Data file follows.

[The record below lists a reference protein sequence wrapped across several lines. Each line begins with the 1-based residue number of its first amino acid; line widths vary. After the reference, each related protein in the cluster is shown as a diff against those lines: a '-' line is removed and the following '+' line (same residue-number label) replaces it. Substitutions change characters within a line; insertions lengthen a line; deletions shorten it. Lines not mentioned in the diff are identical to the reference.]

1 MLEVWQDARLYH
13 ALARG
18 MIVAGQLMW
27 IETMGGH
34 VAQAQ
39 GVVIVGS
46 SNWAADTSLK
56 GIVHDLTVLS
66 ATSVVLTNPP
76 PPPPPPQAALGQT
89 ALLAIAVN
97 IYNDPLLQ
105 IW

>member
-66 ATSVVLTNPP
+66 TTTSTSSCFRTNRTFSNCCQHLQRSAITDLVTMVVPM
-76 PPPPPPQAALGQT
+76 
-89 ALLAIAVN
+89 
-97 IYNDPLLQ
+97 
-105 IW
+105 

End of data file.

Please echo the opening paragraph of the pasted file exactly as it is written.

[The record below lists a reference protein sequence wrapped across several lines. Each line begins with the 1-based residue number of its first amino acid; line widths vary. After the reference, each related protein in the cluster is shown as a diff against those lines: a '-' line is removed and the following '+' line (same residue-number label) replaces it. Substitutions change characters within a line; insertions lengthen a line; deletions shorten it. Lines not mentioned in the diff are identical to the reference.]